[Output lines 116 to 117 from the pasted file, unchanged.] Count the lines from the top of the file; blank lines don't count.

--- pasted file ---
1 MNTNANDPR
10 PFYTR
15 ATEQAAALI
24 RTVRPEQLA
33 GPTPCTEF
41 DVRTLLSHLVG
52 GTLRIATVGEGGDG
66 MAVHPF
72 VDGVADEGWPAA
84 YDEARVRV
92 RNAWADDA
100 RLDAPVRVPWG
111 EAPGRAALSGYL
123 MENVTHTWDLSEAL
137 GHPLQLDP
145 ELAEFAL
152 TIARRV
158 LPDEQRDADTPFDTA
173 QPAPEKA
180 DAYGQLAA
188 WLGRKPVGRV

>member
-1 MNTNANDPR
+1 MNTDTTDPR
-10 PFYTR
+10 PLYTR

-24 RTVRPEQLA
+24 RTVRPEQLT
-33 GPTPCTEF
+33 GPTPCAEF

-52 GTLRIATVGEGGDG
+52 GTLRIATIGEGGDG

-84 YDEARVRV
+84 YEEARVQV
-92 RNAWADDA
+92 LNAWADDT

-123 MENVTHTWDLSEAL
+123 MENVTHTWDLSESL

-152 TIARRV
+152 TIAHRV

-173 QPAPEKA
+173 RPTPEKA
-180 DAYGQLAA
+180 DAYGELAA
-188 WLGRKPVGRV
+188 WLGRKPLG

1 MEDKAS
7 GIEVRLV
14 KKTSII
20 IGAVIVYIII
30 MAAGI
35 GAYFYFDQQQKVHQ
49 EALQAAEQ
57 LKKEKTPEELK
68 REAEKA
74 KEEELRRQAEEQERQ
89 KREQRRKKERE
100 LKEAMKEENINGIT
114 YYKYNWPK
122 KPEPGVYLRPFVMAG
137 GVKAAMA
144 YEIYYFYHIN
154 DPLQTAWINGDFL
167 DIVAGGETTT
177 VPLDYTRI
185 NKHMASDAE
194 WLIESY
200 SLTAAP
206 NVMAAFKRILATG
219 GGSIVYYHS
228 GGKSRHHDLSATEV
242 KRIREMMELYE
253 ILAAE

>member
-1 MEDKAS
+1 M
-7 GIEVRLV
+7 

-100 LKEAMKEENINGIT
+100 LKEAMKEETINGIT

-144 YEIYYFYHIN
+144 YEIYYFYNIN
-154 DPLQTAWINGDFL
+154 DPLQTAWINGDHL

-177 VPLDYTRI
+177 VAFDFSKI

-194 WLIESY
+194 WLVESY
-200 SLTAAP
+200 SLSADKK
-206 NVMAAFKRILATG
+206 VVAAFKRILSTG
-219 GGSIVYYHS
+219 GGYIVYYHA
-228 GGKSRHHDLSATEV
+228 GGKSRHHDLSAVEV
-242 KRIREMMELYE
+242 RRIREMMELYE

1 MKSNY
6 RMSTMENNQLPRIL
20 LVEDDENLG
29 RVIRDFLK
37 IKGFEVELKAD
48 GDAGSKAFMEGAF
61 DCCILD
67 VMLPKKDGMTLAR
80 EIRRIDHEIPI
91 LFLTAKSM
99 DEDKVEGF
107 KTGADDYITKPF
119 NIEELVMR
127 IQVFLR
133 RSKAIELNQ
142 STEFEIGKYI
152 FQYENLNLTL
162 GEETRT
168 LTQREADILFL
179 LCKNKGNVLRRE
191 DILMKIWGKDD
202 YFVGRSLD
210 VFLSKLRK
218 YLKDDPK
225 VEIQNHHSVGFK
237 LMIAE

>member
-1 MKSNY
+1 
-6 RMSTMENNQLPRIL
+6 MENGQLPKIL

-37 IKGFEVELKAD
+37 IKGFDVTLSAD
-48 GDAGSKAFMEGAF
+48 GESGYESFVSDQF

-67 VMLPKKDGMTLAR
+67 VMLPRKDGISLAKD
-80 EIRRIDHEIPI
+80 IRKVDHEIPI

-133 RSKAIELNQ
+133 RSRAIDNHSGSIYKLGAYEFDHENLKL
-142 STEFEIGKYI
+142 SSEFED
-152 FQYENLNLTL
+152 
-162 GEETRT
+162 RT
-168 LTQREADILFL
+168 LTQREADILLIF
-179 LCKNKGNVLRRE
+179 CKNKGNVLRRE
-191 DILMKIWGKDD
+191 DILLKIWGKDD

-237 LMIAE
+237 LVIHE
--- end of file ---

162 GEETRT
168 LTQREADILFL